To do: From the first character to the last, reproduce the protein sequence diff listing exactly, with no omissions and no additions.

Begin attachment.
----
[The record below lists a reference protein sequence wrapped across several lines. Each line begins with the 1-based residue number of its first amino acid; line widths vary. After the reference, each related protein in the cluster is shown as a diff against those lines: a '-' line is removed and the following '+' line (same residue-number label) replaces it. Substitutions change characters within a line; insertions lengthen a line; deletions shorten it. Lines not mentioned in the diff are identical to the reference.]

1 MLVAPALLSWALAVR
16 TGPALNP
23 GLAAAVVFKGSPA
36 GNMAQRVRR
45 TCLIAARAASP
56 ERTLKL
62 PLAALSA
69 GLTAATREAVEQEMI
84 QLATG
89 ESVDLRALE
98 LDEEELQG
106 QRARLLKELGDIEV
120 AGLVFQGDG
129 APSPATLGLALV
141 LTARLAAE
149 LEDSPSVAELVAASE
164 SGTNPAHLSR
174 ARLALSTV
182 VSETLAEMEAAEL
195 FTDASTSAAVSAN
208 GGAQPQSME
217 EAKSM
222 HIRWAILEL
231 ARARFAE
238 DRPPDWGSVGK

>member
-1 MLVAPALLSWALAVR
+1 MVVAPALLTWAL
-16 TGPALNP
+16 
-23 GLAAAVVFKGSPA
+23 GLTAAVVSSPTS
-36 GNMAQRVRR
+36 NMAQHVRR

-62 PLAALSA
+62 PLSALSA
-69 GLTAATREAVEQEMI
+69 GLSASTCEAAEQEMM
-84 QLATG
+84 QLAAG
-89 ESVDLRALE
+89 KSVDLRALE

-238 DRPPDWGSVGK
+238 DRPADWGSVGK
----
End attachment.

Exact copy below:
[The record below lists a reference protein sequence wrapped across several lines. Each line begins with the 1-based residue number of its first amino acid; line widths vary. After the reference, each related protein in the cluster is shown as a diff against those lines: a '-' line is removed and the following '+' line (same residue-number label) replaces it. Substitutions change characters within a line; insertions lengthen a line; deletions shorten it. Lines not mentioned in the diff are identical to the reference.]

1 MLVAPALLSWALAVR
16 TGPALNP
23 GLAAAVVFKGSPA
36 GNMAQRVRR
45 TCLIAARAASP
56 ERTLKL
62 PLAALSA
69 GLTAATREAVEQEMI
84 QLATG
89 ESVDLRALE
98 LDEEELQG
106 QRARLLKELGDIEV
120 AGLVFQGDG
129 APSPATLGLALV
141 LTARLAAE
149 LEDSPSVAELVAASE
164 SGTNPAHLSR
174 ARLALSTV
182 VSETLAEMEAAEL
195 FTDASTSAAVSAN
208 GGAQPQSME
217 EAKSM
222 HIRWAILEL
231 ARARFAE
238 DRPPDWGSVGK

>member
-1 MLVAPALLSWALAVR
+1 MVVAPALLTWAL
-16 TGPALNP
+16 
-23 GLAAAVVFKGSPA
+23 GLTAAVVSSPTS
-36 GNMAQRVRR
+36 NMAQHVRR

-62 PLAALSA
+62 PLSALSA
-69 GLTAATREAVEQEMI
+69 GLSASTCEAAEQEMM
-84 QLATG
+84 QLAAG
-89 ESVDLRALE
+89 KSVDLRALE

-238 DRPPDWGSVGK
+238 DRPADWGSVGK